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Messages - studio1972

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Lenses / Re: EF 50 f/1.4 II & EF 50 f/1.8 III [CR2]
« on: May 20, 2011, 03:53:09 AM »
I doubt it.  The 50/1.2L is not that old (released in 2007), and was itself an update of sorts, from the 50mm f/1.0L (released in 1989, and still shows up on the used market occasionally for $3-4K).  The other two current 50mm standard primes are from the early 90's.

Why did you tell me about this just cost me an extra $3000.  Thanks.  :)

I did not know the f/1.0 existed, but for the night time pictures I take, it might be the right lens.

The 1.2 is a much better lens from what I've heard, the 1.0 is more of a collectors lens.

Software & Accessories / Re: Yongnuo ST-E2 vs Canon ST-E2
« on: March 24, 2011, 07:53:45 PM »
Thanks for the review Sarah.

I was unaware of this product, but after reading about the rotating shoe, I'm very interested. It seems like that alone would make this worthwhile for a 7D owner like myself (Use the built-in flash trigger under most circumstances, but have the Yongnuo available when the setup is wrong for the on-camera trigger).

Yes, that's one of may favourite features. It works quite nicely, turning smoothly with notches at various angles. I've been looking again at the strength of the beam, and it flashes a lot brighter than the canon, which itself is brighter than the 7D I suspect. So that should help you outdoors I think.

Software & Accessories / Re: Yongnuo ST-E2 vs Canon ST-E2
« on: March 24, 2011, 02:14:47 PM »
I tried the eneloops and also some Costco alkaline batteries, same result with both. The eneloops are recommended in Syl Arena's book which is why I use them, but maybe there are better ones out there. The 2CR5 in the canon unit is 6V however, and as it is a lithium battery, I guess it probably has more oomph than NiMH.

Software & Accessories / Yongnuo ST-E2 vs Canon ST-E2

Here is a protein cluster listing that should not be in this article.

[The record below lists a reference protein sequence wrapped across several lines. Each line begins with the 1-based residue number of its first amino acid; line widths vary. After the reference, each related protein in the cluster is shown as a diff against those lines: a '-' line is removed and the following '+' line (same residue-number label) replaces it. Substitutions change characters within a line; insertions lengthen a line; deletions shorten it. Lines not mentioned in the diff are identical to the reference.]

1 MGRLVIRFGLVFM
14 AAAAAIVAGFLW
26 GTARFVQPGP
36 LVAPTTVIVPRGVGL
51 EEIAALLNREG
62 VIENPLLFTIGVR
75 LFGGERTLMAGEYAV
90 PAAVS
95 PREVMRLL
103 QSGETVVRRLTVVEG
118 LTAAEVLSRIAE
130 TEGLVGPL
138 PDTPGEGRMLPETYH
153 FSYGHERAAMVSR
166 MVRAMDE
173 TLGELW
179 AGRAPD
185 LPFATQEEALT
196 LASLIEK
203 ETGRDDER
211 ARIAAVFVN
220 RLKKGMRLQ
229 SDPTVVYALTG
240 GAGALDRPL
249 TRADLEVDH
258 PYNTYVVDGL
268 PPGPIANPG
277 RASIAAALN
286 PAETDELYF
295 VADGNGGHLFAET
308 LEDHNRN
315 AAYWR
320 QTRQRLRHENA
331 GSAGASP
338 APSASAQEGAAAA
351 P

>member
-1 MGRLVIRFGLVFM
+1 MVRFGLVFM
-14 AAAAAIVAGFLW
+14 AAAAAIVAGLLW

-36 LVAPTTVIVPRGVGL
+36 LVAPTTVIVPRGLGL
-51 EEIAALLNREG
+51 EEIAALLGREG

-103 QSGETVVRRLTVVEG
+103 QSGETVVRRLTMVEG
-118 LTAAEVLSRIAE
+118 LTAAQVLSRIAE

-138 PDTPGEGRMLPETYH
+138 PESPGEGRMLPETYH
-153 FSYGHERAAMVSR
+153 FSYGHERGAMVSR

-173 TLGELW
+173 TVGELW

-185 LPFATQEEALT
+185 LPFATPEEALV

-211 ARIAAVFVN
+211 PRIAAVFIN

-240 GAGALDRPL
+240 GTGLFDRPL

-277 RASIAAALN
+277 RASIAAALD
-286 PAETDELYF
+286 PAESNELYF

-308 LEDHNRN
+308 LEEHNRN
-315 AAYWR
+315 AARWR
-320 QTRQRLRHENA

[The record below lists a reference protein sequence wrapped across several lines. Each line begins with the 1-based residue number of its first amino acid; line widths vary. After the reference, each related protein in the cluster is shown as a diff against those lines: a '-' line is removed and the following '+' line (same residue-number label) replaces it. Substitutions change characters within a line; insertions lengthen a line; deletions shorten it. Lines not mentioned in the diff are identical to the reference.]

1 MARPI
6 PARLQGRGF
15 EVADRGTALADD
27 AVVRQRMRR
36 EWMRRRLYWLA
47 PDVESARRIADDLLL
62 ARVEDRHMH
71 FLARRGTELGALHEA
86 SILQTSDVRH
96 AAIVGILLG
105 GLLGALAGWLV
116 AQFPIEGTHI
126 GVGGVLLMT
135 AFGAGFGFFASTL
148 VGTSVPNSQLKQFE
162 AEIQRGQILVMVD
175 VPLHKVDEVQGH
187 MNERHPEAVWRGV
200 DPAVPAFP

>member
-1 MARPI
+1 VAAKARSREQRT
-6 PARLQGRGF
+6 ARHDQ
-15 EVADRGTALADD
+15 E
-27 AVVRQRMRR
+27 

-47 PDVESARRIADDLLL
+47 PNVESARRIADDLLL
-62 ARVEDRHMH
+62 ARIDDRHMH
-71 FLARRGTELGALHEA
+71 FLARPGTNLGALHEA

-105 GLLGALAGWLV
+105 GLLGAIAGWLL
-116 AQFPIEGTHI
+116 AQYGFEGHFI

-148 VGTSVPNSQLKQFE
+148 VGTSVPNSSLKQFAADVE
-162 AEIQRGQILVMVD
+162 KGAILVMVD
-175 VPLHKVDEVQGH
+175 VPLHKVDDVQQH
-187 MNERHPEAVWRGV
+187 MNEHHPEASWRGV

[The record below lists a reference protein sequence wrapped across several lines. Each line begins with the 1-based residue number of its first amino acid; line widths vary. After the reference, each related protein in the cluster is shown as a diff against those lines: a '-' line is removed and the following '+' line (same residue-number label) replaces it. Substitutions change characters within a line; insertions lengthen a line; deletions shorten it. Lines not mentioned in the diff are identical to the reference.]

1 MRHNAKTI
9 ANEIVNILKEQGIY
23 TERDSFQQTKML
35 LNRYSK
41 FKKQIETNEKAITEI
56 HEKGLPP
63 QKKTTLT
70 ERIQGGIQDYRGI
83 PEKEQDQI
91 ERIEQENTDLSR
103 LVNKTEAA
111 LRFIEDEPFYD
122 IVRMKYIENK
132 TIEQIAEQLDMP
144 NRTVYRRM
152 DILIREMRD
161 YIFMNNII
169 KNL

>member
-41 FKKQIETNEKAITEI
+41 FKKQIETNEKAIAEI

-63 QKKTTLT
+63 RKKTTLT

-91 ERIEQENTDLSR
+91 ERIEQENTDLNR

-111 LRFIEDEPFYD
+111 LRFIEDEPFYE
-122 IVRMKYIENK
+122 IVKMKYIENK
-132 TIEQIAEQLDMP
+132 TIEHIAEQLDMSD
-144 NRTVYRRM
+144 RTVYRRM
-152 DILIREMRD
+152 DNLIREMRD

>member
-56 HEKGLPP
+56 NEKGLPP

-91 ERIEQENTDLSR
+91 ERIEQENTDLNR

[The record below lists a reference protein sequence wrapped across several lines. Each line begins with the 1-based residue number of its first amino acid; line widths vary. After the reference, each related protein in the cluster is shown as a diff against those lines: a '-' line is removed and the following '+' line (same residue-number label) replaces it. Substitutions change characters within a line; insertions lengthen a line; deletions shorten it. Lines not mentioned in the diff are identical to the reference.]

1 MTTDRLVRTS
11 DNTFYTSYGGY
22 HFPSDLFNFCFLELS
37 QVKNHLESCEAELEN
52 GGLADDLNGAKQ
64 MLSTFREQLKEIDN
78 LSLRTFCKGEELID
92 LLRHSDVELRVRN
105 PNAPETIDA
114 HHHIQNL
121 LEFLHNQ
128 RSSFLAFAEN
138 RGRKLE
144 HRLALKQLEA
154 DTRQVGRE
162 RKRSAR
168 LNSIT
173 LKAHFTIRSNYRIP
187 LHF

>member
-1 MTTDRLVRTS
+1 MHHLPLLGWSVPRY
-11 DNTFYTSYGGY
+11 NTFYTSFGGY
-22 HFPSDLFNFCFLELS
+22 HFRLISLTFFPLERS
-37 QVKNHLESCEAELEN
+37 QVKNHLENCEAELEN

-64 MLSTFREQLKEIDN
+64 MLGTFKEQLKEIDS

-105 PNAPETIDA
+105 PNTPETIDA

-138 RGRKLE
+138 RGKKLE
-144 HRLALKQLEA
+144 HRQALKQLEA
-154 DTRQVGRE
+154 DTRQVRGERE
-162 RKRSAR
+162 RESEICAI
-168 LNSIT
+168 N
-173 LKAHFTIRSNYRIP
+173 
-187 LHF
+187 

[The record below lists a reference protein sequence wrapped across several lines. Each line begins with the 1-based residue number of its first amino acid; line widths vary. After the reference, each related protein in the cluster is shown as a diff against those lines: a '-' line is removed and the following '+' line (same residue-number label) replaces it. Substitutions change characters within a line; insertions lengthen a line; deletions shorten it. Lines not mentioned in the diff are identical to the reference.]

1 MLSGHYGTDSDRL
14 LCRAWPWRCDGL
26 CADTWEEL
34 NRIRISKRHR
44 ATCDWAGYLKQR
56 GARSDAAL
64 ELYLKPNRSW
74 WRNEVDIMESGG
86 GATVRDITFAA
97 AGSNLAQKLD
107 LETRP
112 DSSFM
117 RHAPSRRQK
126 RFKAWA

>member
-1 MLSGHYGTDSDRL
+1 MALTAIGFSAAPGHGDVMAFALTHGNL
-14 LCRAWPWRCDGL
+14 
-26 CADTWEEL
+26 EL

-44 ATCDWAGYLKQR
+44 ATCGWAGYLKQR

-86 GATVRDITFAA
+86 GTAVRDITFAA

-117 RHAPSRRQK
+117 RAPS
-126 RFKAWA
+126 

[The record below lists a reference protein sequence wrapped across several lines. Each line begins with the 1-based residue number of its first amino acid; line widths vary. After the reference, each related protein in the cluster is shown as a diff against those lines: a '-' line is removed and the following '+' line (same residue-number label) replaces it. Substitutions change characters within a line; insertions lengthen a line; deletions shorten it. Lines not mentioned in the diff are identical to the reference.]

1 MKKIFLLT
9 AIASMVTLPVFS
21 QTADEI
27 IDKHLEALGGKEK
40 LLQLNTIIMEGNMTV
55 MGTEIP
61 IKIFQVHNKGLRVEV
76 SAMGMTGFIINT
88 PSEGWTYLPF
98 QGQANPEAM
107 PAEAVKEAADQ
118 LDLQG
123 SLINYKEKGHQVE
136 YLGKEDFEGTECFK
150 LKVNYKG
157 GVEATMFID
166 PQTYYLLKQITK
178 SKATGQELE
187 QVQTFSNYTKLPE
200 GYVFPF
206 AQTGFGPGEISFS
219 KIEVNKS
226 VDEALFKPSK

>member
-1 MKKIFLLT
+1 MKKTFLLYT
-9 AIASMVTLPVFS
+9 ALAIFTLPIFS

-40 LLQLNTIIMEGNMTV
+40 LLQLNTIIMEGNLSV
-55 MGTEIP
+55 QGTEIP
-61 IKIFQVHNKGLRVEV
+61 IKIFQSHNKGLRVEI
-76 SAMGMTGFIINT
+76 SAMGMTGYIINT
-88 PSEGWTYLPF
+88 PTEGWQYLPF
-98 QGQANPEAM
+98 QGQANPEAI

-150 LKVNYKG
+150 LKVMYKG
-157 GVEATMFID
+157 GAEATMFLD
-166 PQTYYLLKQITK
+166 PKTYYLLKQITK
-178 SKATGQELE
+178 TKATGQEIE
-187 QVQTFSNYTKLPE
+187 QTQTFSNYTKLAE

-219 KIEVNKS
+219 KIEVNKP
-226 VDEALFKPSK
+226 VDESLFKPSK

« on: March 24, 2011, 10:55:52 AM »
I've put together a short review of the Yongnuo ST-E2 in comparison to the Canon unit on my blog. I found the recycling time on the Yongnuo to be slower than the Canon unit, which is a problem. Otherwise, it's a nice piece of kit however:

Software & Accessories / Re: Which flash; Canon 580EX II or 430EX II
« on: March 23, 2011, 04:44:58 PM »
always go with the biggest and best :)

you will be glad you did in the long run

I've had a 430 EX (previous version to EXII) and 580EXII for about 3 years. Both have been used heavily, and I would say the 430 has been more reliable. If you really need more power, you van always get 2 430s for about the same price as a 580.

EOS Bodies / Re: The 7d with an aps-h sensor!!!!!!!!
« on: March 01, 2011, 05:43:10 PM »
If the next generation 1D is FF, then moving the 7DMk2 to APS-H almost makes sense.

If the next 1D isn't APS-H, then it makes even less sense.  A one off sensor is an expensive luxury on a $5k camera,  and a non-starter on a $1300 camera.

I wouldn't expect an upmarket APS-H 7DMk2 to cost $1300. $3000+ seems more realistic. Also, why is a "one off sensor" untenable? If the non-recurring design costs for the unique APS-H sensor are $1 million and the production run is 10,000 units, the cost per unit is only $100. I would expect that to be swamped by the additional recurring cost due to an APS-H sensor being larger than an APS-C sensor.

With the xxD series becoming consumer cameras now, the 7D is the cheapest semi-pro body available. I think the next one will have better high ISO, and not much else new (maybe an articulated screen). The price will not change much as they need to have an affordable semi pro 1.6 crop body.

Lenses / Re: EF-S 15-60 f/2.8 IS [CR1]
« on: February 11, 2011, 06:05:33 PM »
A 4x zoom at a fixed f2.8 would be record-setting if I have my facts straight:

1.45x = 11-16mm (tokina APS-C)
1.71x = 14-24mm (nikon)
1.75x = 16-35mm (tokina)
2.06x = 17-35mm
2.19x = 16-35mm
2.50x = 28-70mm, 80-200mm, 120-300mm (sigma), 200-500mm (sigma monster)
2.68x = 28-75mm (tamron)
2.77x = 90-250mm (olympus 4/3), 18-50mm (sigma)
2.85x = 70-200mm
2.92x = 24-70mm
2.94x = 17-50mm (tamron, sigma)
3.00x = 50-150mm (sigma APS-C)
3.13x = 16-50mm (tokina APS-C)
3.24x = 17-55mm
3.75x = 28-105mm (tamron adaptall MF)

In fact, I think it would be the second largest zoom range of any constant-aperture ever released (behind the 5x Nikkor 24-120mm f4).  Anyone know of another lens I'm forgetting?

It is easier to make an f/2.8 ef-s lens than an ef one of course. Also canon do a 24-105 which is a larger zoom range btw.

Lenses / Re: Canon EF 200-400 f/4L IS Development Announced
« on: February 09, 2011, 07:00:58 PM »
They just crop the FF image that the lens delivers, and increase its dof.

Depth of field remains the same. Angle of view changes because of the crop.